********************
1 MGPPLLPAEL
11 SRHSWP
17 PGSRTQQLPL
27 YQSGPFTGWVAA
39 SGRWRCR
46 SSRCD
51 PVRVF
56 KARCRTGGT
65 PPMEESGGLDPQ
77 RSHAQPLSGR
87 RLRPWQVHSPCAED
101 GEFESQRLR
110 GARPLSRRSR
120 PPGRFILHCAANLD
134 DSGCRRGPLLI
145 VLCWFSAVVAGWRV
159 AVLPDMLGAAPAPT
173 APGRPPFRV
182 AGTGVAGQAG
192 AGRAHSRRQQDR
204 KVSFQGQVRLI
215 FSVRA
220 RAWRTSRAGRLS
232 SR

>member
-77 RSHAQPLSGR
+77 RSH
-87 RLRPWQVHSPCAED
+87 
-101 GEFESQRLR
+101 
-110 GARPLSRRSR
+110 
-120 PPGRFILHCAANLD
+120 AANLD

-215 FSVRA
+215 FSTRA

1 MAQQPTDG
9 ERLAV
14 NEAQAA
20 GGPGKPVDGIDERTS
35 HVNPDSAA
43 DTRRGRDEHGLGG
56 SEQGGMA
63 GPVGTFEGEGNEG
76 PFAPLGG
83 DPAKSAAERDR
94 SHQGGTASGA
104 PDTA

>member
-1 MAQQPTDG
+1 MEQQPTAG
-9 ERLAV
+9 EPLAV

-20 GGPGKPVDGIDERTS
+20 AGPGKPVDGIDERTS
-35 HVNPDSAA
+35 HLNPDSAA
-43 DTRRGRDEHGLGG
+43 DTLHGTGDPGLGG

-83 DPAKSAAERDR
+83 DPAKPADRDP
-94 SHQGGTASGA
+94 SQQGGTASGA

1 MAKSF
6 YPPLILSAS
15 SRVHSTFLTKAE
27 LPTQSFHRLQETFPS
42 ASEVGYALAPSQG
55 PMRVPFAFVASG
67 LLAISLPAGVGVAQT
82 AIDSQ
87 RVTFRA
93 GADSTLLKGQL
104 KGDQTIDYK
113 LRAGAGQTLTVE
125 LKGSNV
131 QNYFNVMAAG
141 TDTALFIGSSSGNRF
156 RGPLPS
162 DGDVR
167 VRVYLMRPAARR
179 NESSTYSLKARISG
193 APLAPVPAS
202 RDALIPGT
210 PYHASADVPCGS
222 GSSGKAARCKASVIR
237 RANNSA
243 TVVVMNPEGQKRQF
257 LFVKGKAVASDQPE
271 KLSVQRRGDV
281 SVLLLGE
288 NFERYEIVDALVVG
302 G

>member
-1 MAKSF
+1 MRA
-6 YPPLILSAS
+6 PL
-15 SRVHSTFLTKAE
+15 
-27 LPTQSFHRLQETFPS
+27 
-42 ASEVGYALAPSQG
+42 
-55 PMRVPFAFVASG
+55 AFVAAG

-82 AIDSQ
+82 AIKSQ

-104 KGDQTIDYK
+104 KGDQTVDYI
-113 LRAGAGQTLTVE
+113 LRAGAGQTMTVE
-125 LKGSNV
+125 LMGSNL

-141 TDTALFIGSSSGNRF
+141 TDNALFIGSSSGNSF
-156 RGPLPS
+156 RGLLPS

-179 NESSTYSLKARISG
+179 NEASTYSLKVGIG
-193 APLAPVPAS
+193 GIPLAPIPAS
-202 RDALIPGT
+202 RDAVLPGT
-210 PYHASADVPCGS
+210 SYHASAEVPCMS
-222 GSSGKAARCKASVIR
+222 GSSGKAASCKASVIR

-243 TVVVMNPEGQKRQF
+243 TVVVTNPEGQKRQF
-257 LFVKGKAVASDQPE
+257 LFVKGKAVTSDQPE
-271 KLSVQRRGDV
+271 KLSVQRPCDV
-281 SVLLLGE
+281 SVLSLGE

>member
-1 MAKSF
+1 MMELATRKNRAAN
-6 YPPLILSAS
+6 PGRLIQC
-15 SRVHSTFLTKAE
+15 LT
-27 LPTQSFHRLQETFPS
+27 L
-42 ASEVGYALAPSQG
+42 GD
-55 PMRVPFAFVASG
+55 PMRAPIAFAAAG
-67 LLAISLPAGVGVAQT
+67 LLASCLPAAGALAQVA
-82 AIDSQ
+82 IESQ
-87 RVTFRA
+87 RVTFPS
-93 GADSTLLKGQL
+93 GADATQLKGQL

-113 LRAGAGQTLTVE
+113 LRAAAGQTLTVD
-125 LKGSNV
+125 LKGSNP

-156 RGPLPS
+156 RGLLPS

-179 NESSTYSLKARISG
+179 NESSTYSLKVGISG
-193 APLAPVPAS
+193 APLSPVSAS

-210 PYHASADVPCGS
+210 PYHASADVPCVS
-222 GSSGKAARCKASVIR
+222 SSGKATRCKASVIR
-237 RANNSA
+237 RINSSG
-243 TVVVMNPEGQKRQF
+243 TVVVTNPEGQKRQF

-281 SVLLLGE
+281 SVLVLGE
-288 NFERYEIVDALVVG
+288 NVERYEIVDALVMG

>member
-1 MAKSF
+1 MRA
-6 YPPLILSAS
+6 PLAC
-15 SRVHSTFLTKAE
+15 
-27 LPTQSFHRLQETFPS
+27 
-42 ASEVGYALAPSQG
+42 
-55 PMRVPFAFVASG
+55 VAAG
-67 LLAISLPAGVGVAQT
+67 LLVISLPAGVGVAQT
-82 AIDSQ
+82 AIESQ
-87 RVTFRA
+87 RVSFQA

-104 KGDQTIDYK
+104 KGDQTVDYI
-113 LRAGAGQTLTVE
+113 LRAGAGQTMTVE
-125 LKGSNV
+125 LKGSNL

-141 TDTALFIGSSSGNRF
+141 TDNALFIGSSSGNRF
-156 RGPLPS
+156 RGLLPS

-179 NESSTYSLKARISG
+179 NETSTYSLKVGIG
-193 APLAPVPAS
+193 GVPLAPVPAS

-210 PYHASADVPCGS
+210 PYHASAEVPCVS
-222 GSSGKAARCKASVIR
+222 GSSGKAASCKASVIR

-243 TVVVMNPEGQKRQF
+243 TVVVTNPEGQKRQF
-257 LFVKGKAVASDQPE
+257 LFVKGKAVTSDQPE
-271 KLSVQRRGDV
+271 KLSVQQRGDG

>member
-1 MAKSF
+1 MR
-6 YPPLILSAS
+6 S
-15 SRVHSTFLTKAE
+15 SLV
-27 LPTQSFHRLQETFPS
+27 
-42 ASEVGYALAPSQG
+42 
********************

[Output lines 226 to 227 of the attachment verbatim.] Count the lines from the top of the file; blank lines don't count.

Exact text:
+1 MR
-6 YPPLILSAS